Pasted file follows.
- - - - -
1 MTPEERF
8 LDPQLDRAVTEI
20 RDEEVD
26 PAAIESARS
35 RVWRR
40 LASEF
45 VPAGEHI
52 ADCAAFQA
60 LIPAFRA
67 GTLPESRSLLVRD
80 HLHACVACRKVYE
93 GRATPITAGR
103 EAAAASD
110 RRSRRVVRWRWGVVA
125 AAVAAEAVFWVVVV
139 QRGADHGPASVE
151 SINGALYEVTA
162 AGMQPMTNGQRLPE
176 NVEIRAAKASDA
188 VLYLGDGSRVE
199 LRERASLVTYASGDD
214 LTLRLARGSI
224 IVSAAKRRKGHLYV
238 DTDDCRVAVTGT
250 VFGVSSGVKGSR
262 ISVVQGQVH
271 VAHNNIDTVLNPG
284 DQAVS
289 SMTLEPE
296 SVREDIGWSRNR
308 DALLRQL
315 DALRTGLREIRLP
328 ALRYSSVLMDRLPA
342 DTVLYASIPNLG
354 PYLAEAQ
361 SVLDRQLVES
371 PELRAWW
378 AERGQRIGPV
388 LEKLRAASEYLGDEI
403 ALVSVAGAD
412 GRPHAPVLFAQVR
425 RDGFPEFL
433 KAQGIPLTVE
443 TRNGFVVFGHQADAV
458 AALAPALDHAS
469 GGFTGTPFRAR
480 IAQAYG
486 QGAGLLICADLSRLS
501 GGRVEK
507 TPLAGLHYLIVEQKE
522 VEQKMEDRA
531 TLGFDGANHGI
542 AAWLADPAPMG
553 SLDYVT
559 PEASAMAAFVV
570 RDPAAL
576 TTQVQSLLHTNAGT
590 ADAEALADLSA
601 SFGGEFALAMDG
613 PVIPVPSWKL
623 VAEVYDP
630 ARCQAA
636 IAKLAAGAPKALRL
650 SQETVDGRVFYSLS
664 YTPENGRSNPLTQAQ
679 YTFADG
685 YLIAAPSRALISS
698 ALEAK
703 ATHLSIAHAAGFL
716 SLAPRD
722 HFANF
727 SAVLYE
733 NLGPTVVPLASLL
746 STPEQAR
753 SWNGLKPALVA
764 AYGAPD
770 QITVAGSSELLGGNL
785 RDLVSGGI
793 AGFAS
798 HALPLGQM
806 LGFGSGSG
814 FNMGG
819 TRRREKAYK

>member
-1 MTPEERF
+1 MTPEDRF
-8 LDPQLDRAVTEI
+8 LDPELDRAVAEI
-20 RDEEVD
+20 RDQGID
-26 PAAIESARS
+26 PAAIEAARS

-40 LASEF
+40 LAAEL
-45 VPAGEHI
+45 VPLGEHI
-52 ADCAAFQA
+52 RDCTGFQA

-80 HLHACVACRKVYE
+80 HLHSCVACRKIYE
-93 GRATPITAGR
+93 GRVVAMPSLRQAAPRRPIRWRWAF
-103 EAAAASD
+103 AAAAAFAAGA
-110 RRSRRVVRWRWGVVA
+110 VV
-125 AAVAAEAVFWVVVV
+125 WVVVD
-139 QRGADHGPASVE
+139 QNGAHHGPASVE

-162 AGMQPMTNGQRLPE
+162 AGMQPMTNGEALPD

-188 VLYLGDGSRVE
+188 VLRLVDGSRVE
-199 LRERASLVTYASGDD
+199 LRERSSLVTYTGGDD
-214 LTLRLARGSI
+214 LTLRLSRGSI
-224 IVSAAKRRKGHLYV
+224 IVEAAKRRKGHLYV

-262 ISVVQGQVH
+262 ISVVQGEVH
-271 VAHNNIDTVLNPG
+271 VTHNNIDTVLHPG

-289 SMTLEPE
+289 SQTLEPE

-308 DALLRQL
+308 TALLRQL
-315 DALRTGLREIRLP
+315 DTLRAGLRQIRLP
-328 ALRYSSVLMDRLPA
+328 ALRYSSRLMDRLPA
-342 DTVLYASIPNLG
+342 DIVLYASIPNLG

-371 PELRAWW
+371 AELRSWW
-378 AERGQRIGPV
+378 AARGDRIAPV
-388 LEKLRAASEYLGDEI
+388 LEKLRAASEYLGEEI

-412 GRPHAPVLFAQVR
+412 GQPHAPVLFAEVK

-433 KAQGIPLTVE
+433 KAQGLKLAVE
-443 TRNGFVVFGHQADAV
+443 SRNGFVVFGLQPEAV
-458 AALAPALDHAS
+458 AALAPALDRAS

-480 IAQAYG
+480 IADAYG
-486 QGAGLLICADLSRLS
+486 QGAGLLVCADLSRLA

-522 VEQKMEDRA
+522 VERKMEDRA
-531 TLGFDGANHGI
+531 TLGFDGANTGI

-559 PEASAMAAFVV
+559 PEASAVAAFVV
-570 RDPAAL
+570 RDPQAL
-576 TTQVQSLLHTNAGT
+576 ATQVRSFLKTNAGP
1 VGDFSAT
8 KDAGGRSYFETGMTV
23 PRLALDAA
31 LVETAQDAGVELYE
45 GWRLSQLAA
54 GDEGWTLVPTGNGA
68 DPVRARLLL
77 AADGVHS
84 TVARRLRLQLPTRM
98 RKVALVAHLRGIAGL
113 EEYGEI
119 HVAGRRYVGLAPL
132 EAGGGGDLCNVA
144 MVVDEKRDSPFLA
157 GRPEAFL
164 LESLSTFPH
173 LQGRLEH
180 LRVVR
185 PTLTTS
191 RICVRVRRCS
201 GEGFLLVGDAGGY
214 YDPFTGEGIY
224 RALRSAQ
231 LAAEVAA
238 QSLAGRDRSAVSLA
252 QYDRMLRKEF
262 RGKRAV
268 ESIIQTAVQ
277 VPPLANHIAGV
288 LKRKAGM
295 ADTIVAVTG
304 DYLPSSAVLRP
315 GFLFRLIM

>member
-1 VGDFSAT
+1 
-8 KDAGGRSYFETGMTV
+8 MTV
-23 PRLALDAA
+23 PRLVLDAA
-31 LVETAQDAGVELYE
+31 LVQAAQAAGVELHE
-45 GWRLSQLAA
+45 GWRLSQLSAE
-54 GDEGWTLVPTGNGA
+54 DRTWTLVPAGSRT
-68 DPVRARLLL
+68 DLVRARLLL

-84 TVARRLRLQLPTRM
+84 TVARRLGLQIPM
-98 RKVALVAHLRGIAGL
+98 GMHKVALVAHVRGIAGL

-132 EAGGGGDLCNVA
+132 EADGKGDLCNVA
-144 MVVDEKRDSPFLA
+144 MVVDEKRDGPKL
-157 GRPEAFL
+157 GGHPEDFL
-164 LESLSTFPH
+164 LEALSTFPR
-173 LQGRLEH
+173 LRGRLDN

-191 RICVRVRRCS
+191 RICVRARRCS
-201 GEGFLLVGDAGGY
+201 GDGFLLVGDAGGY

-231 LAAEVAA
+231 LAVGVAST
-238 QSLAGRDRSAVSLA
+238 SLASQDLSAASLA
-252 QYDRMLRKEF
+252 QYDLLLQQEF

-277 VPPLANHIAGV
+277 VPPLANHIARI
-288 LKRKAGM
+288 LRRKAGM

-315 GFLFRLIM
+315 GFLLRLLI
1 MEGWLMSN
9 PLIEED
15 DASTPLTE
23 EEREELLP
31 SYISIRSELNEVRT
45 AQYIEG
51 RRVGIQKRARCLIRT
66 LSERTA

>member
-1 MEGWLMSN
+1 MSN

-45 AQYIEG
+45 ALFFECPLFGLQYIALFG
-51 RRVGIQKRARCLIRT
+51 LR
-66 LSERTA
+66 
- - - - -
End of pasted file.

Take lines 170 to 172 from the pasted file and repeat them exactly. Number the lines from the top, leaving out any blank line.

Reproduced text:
77 AADGVHS
84 TVARRLRLQLPTRM
98 RKVALVAHLRGIAGL